Late at Tate Britain: Echoes

A night exploring myths and morality, inspired by Margerite Humeau’s Echoes

Late at Tate Britain April explores the Ancient Egyptians’s relationship with mortality and its parallels with contemporary society, inspired by Margeritue Humeau. Ancient Egyptians looked at preserving life trough spirituality. In current times, do we try to achieve this through digital formats.

The series will kick off on 6 April with an evening exploring the current Art Now installation by Marguerite Humeau. The work entitled Echoes is conceived as a confrontation between life and death, with the gallery transformed into part temple, part laboratory for the industrial production of an elixir for eternal life.


glitChicago presents the work of 24 artists working with glitch in a wide variety of media. All have participated in the city’s glitch art scene, though they may come from other cities and indeed other countries. The two-month long exhibition features wall installations by Melissa Barron, jonCates, Theodore Darst, A. Bill Miller, Jon Satrom, Lisa Slodki, and Paul Hertz and free-standing installations by Alfredo Salazar-Caro, Curt Cloninger, James Connolly and Kyle Evans, and Channel TWo.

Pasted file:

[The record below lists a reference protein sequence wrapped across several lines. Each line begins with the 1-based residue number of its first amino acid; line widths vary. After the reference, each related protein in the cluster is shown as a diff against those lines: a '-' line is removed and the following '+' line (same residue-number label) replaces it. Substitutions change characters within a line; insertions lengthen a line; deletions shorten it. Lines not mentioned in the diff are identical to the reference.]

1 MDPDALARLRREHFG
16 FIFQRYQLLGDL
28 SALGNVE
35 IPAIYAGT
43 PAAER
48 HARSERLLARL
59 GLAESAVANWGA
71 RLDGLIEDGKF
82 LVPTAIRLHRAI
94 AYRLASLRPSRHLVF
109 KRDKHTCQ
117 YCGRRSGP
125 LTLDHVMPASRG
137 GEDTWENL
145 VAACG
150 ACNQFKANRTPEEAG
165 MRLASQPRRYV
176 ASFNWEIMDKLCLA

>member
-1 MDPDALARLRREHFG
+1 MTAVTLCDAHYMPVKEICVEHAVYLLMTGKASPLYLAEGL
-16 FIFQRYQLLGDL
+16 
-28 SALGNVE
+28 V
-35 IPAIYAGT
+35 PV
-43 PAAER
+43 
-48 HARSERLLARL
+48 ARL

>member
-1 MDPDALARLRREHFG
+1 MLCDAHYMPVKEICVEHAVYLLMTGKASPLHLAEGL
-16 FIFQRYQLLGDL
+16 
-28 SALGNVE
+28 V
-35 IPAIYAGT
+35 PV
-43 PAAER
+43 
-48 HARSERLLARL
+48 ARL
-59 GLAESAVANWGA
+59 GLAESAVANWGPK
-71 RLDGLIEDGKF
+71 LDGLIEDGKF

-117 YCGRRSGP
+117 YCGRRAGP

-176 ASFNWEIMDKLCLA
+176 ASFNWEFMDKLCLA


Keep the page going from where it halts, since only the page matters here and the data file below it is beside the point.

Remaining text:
On Friday, September 19 an evening of media performances will include work by A. Bill Miller, Antonio Roberts, James Connolly and Kyle Evans, Jason Soliday, Jeff Kolar, Joseph Y0lk Chiocchi, PoxParty (Jon Satrom and Ben Syverson), Nick Briz, I ♥ Presets (Rob Ray, Jason Soliday, Jon Satrom), Curt Cloninger, Nick Kegeyan, Shawné Michelain Holloway, jonCates, and stAllio!.

The following day, Saturday, September 20, UIMA will host a round table discussion looking at glitch art from an art historical perspective, asking the question: Once we induct glitch art into art history, is glitch art dead?

Maker Monday, 29th February

On 29th February I’ll be leading the workshop at Maker Monday at Birmingham Open Media.


Glitch Art describes the process of misusing and reappropriating
hardware and software to make visual art. In this part theory, part practice workshop we will consider ways in commonly used programs can be misused to interpret various data in different ways.

For the practical part of the workshop you’ll need a laptop/computer (Mac/Windows/Linux) with the following software installed:

Tickets for the event are free, so get in on it now! There’ll be pizza as well 🙂

TRANSFORMERS: A Code and Data-Driven Animation Screening, 6th February

On 6th February I’ll be part of the TRANSFORMERS screening happening at the College Art Association Conference in Washington DC.